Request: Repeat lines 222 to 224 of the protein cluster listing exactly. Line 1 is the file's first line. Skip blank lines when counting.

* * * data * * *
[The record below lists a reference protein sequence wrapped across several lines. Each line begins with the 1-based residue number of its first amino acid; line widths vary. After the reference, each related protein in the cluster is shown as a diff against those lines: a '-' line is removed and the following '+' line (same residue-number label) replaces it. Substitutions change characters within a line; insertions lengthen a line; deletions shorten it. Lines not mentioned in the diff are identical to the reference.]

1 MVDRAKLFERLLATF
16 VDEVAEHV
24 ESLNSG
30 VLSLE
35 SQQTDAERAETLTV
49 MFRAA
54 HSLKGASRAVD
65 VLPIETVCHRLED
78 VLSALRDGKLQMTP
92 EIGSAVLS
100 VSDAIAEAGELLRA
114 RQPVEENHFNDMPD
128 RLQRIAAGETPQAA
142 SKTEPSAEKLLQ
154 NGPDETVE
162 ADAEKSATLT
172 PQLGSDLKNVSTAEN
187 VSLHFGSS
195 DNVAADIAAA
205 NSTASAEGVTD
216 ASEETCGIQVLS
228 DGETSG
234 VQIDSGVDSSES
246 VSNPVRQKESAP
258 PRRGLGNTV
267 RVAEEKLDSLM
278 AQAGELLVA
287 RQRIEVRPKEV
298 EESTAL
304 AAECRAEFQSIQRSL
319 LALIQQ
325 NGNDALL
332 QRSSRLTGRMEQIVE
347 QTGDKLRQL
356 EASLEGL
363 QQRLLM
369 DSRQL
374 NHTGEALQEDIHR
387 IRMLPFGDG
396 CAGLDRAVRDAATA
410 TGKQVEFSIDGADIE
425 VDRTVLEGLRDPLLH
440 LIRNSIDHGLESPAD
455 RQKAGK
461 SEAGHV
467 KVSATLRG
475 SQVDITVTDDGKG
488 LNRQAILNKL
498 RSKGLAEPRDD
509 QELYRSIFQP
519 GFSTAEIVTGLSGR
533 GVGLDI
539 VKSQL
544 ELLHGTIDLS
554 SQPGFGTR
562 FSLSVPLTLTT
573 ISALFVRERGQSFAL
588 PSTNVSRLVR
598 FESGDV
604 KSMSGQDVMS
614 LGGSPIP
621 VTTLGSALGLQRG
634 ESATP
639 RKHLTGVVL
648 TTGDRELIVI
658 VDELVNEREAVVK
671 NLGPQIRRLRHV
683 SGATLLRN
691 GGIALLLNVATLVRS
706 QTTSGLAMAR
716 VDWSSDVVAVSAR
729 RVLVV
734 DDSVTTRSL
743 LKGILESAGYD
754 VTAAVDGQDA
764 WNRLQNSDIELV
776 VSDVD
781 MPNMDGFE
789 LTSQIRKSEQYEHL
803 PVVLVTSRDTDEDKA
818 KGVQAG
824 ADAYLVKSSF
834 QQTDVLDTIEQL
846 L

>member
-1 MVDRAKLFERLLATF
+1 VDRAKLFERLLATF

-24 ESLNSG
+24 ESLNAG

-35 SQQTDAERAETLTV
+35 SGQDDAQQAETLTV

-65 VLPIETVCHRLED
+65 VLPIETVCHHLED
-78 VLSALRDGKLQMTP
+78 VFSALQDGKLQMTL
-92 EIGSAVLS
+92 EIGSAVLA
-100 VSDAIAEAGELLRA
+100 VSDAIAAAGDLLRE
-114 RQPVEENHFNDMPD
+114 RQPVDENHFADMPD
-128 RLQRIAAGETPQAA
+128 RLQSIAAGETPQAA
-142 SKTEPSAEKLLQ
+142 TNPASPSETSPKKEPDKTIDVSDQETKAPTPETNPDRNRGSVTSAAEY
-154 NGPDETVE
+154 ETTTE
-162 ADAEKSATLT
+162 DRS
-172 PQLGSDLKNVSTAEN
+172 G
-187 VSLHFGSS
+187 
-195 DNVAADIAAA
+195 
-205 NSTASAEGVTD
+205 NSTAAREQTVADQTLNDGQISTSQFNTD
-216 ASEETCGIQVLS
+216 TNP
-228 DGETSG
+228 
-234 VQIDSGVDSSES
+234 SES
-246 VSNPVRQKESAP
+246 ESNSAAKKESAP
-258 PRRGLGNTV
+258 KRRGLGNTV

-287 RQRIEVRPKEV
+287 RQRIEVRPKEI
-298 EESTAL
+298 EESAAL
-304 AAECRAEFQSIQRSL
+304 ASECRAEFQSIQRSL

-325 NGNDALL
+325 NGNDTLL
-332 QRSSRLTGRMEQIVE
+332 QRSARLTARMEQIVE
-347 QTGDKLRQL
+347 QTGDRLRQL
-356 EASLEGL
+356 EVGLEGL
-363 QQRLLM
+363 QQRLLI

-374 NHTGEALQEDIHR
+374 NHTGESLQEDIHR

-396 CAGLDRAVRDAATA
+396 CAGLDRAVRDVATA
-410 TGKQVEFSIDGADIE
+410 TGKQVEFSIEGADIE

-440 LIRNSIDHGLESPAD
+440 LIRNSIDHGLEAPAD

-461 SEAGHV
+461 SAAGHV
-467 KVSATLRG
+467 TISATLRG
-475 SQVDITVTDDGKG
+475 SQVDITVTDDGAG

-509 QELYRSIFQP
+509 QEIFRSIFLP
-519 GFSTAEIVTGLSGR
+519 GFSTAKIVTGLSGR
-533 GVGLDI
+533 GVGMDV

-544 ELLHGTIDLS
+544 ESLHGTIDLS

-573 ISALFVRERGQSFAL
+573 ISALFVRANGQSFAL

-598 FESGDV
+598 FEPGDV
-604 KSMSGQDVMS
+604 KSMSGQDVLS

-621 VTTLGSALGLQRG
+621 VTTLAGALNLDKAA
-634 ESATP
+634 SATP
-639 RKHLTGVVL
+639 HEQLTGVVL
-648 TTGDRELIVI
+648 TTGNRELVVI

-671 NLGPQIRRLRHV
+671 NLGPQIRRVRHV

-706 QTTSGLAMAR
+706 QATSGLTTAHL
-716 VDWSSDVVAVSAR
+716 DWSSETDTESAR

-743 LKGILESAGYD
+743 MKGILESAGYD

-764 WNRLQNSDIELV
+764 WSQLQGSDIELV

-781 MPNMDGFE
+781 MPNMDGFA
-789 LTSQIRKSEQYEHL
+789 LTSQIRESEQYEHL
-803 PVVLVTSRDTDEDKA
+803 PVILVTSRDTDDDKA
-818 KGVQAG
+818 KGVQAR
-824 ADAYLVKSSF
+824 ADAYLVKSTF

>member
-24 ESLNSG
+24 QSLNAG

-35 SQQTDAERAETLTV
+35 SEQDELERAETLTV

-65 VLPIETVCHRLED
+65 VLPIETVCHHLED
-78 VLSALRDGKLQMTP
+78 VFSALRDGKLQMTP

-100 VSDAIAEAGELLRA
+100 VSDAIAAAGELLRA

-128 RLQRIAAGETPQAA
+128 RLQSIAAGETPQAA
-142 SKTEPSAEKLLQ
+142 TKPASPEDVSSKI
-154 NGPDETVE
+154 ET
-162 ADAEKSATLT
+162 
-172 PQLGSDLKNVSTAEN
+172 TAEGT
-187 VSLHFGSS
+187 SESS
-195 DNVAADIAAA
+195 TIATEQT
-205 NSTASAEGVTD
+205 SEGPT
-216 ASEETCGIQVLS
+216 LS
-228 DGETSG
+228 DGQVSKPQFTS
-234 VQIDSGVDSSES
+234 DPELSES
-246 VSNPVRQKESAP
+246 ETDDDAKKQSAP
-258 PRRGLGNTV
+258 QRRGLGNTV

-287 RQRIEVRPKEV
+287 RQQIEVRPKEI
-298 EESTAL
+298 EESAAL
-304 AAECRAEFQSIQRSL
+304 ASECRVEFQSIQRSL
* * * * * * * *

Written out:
-187 VSLHFGSS
+187 SESS
-195 DNVAADIAAA